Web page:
Earlier this afternoon, BCB’s Sara Sanchez posted regarding more details that were revealed over the last 24 hours by Addison Russell’s former wife Melisa Reidy, as well as a former girlfriend, Mallory Engstrom, about alleged abuse by Russell during their relationships.
I’m here to tell you that regardless of the statements made a few weeks ago by Russell and Theo Epstein regarding a treatment program for Russell and Russell’s acceptance of that program and promises to work to make himself a better human being, I think it’s time for the Cubs to cut ties with Addison Russell.
It might very well be true that Russell is devoting himself to this program, and we should expect to hear progress reports on it going forward. It is also likely true that Theo meant what he said in this quote given to Sahadev Sharma of The Athletic at the general managers’ meetings in November regarding whether this meant the Cubs had to be involved in Russell’s future:
“It doesn’t necessarily,” Epstein said when asked why this process would have to be undertaken with Russell on the Cubs. “But look, this happened on our watch. It’s not like we signed a minor-league free agent and he demonstrated this behavior a month in and you move on from him. This is somebody that we acquired in Double-A, he grew up in large part in our farm system too. Especially with a high school kid, you’re a big part of a player’s development.
“We take credit when players grow up and experience great success on the field and off the field. We feel proud of being a part of that, playing a small role in that and providing the right kind of environment for that. So when a player has something in their life that goes the other direction or does something you’re not proud of, does that mean you should automatically cut bait and move on and have it be someone else’s problem or society’s problem? Or do you explore the possibility of staying connected with that player with the hope of rehabilitation including a lot of verification along the way. I think these are difficult things to wrestle with, but I’m not so sure that the answer is simply to cast the player aside and hope that someone else performs that work or that work takes place at all.”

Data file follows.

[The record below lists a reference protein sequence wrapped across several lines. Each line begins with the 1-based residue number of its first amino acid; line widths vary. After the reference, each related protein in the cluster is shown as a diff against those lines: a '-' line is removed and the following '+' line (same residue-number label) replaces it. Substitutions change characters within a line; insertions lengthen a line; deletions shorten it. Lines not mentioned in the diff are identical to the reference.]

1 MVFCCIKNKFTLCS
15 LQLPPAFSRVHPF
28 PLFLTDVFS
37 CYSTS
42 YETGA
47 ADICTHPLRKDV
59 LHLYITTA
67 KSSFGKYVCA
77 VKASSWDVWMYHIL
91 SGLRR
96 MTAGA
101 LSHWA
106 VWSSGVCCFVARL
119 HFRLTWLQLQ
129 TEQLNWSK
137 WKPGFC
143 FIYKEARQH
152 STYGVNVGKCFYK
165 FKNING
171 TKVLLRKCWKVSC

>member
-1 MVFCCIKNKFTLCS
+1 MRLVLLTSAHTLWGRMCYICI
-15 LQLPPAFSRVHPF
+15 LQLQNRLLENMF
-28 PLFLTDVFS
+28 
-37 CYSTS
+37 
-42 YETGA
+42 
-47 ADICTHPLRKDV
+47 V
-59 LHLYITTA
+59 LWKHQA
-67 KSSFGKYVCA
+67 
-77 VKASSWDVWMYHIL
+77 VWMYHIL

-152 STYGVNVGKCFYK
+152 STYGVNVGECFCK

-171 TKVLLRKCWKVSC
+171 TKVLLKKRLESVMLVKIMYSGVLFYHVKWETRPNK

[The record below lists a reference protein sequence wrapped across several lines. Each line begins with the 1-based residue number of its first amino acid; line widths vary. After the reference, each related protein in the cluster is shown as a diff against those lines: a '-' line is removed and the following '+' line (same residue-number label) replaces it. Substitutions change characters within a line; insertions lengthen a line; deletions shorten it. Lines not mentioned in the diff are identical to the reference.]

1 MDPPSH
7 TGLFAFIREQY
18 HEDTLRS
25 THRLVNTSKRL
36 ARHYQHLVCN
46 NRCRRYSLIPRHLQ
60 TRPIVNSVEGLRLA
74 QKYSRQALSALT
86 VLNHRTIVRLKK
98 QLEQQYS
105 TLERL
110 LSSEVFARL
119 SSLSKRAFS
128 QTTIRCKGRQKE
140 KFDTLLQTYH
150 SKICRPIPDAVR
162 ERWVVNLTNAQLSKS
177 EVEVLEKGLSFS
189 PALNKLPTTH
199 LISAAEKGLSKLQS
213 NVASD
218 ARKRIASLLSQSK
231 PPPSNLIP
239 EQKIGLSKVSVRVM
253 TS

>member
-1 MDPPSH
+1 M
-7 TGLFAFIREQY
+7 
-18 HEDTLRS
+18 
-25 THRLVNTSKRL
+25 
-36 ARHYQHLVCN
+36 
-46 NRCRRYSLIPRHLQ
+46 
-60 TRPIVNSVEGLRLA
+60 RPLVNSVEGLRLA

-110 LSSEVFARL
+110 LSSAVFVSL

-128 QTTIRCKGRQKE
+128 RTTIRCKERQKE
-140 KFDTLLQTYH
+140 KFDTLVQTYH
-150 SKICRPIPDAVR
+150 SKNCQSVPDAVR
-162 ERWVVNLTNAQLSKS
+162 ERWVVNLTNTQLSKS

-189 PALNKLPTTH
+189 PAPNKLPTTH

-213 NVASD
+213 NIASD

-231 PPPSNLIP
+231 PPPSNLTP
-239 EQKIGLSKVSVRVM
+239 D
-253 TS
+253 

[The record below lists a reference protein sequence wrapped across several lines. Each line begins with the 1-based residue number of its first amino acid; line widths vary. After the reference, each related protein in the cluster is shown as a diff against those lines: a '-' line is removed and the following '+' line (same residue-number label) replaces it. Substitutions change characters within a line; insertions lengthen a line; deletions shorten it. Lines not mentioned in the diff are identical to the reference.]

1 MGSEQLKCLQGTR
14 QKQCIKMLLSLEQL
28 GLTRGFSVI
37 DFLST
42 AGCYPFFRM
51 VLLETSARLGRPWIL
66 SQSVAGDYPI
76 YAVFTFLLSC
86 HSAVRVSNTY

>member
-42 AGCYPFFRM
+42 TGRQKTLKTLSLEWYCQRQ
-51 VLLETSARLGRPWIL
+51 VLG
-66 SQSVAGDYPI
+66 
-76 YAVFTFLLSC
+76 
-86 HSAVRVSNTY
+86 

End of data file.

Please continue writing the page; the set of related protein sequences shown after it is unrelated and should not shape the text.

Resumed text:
To address what Theo said, no, you shouldn’t “automatically cut bait and move on,” and the statements released by the team and the player a few weeks ago seemed, at least, to be a good start toward Russell’s attempt to be a better person.
We don’t know whether the revelations by Reidy and Engstrom today were known to Major League Baseball when they issued Russell’s 40-game suspension. I would assume they likely were and this is simply the two women going public with them. MLB, though, should be transparent about whether any of these allegations are new, and if they are whether there will be additional consequences for Russell. In addition, in Engstrom’s post she mentioned being “blocked” by Cubs social media, and I think it would be good to know whether that’s true, and if so, why it was done.
For me, though, the summary of all this is simple: At this point I think the Cubs need to move on from Russell. He’d likely benefit from a fresh start elsewhere, and from what I’ve already seen before I began writing this, including comments on Sara’s post, Cubs fans are not reacting well to these revelations. It would be good for neither the team nor the player for him to stay in Chicago.
Because the Cubs tendered Russell a contract and he is arbitration-eligible, they can’t cut him until a contract figure is agreed to. It will, then, wind up costing the Cubs money unless they can work out a trade with someone willing to take on the contract and perhaps send back a minor prospect in return.
At Hardball Talk, Craig Calcaterra summarizes the revelations and reaches these conclusions:
The league has acted. Now the questions are (a) did Major League Baseball have all of the facts when they acted; (b) if so, was 40 games a big enough penalty; and (c) why are the Cubs sticking with such a terrible human being when they are under no obligation to do so?
Another question: why should any Cubs fan continue to support the team as long as person like that is employed by them? They’re under no obligation to do so either, you know.
I can’t disagree with any of that. The Cubs would already, by the 29 games remaining on Russell’s suspension, be without him for about 18 percent of the 2019 season, if they kept him. Instead, they should go ahead and sign Troy Tulowitzki to back up shortstop — they’ve already got a passel of second basemen in Ben Zobrist, Daniel Descalso and David Bote — and do whatever they need to in order to not have Addison Russell on their 2019 roster.
It’s a shame. It didn’t have to be this way, but Russell’s behavior, I think, mandates this move by Theo Epstein’s front office, and the sooner the better.